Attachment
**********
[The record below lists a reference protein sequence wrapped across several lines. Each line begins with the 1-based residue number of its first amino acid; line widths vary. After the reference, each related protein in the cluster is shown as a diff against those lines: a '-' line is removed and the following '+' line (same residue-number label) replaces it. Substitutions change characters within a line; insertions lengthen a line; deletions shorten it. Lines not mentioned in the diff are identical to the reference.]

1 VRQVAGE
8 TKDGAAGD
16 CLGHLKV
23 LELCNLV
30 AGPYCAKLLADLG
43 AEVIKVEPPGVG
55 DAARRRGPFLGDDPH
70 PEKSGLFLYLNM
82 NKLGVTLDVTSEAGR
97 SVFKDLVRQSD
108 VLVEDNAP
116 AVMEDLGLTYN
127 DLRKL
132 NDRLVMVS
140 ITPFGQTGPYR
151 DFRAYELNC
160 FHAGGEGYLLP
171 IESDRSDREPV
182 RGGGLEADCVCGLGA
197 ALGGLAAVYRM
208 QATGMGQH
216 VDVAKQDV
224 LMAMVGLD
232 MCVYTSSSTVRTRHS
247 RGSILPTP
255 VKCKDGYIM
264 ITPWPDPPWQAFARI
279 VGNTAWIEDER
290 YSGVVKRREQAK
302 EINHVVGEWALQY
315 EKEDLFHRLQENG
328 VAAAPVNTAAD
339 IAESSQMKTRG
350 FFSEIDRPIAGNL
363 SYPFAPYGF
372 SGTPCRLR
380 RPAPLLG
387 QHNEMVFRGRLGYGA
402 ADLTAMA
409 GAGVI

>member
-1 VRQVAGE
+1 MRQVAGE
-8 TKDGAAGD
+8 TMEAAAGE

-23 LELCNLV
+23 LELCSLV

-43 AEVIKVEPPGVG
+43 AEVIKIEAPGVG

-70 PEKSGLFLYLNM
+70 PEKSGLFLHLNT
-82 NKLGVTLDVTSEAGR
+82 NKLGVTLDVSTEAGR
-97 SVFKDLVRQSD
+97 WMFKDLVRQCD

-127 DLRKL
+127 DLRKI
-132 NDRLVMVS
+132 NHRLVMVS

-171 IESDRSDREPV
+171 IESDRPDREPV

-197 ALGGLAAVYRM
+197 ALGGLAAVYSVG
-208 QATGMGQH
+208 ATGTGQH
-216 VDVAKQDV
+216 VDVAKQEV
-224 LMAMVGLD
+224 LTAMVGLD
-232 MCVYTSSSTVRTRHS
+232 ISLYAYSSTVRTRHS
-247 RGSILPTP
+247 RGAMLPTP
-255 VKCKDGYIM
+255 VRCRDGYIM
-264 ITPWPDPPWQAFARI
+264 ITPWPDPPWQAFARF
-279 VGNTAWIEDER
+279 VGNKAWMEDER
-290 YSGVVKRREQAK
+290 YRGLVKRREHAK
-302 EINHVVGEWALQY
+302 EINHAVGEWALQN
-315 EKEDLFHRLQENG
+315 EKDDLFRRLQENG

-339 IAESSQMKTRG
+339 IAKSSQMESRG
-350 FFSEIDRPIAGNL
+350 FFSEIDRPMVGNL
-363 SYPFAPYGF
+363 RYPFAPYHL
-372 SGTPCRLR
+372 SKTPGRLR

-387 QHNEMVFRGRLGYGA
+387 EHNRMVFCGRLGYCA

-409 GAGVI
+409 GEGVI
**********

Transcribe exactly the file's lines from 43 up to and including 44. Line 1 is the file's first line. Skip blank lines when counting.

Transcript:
-1 VRQVAGE
+1 MRQVAGE